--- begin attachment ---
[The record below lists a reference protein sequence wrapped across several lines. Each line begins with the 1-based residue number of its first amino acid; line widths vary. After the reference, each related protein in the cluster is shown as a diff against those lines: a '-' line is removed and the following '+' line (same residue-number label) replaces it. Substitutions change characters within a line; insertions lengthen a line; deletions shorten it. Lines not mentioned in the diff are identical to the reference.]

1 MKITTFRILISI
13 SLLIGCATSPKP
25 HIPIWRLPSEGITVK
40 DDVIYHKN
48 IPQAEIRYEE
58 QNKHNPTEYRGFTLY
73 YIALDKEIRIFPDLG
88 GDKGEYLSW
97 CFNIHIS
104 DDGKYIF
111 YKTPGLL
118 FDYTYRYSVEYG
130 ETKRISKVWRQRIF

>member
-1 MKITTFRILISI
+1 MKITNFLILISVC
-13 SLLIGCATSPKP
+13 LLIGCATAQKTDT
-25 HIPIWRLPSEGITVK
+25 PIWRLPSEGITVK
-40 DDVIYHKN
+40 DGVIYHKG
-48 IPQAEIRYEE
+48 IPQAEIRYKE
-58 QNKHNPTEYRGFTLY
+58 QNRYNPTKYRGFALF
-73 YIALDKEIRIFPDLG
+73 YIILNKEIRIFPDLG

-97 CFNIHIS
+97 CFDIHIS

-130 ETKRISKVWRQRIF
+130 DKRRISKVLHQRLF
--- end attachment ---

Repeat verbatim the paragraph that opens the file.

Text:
[The record below lists a reference protein sequence wrapped across several lines. Each line begins with the 1-based residue number of its first amino acid; line widths vary. After the reference, each related protein in the cluster is shown as a diff against those lines: a '-' line is removed and the following '+' line (same residue-number label) replaces it. Substitutions change characters within a line; insertions lengthen a line; deletions shorten it. Lines not mentioned in the diff are identical to the reference.]